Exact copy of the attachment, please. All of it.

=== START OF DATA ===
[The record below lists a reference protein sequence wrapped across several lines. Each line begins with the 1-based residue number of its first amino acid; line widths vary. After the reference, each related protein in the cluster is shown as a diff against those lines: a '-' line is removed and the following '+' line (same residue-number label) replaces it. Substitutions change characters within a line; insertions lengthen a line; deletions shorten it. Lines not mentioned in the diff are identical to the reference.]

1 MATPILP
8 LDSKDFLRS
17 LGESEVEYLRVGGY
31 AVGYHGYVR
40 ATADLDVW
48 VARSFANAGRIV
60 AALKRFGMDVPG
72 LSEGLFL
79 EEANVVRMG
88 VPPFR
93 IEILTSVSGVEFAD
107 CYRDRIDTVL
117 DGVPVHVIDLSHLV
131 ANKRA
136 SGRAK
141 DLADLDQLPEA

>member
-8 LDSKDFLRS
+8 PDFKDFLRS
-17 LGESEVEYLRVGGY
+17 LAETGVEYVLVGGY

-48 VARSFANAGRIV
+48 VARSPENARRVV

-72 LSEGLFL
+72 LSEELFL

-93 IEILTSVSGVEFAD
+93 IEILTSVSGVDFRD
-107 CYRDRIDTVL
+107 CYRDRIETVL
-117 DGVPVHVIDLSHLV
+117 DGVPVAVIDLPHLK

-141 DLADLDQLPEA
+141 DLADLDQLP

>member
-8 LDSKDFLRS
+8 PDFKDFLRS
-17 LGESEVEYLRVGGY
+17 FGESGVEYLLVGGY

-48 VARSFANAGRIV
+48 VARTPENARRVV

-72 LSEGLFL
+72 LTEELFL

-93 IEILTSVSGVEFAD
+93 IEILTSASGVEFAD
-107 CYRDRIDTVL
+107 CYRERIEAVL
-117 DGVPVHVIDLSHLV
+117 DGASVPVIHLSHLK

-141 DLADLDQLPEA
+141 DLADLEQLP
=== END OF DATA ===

[The record below lists a reference protein sequence wrapped across several lines. Each line begins with the 1-based residue number of its first amino acid; line widths vary. After the reference, each related protein in the cluster is shown as a diff against those lines: a '-' line is removed and the following '+' line (same residue-number label) replaces it. Substitutions change characters within a line; insertions lengthen a line; deletions shorten it. Lines not mentioned in the diff are identical to the reference.]

1 MATPILP
8 LDSKDFLRS
17 LGESEVEYLRVGGY
31 AVGYHGYVR
40 ATADLDVW
48 VARSFANAGRIV
60 AALKRFGMDVPG
72 LSEGLFL
79 EEANVVRMG
88 VPPFR
93 IEILTSVSGVEFAD
107 CYRDRIDTVL
117 DGVPVHVIDLSHLV
131 ANKRA
136 SGRAK
141 DLADLDQLPEA

>member
-8 LDSKDFLRS
+8 PDFKDFLRS
-17 LGESEVEYLRVGGY
+17 LAETGVEYVLVGGY

-48 VARSFANAGRIV
+48 VARSPENARRVV

-72 LSEGLFL
+72 LSEELFL

-93 IEILTSVSGVEFAD
+93 IEILTSVSGVDFRD
-107 CYRDRIDTVL
+107 CYRDRIETVL
-117 DGVPVHVIDLSHLV
+117 DGVPVAVIDLPHLK

-141 DLADLDQLPEA
+141 DLADLDQLP

>member
-8 LDSKDFLRS
+8 PDFKDFLRS
-17 LGESEVEYLRVGGY
+17 FGESGVEYLLVGGY

-48 VARSFANAGRIV
+48 VARTPENARRVV

-72 LSEGLFL
+72 LTEELFL

-93 IEILTSVSGVEFAD
+93 IEILTSASGVEFAD
-107 CYRDRIDTVL
+107 CYRERIEAVL
-117 DGVPVHVIDLSHLV
+117 DGASVPVIHLSHLK

-141 DLADLDQLPEA
+141 DLADLEQLP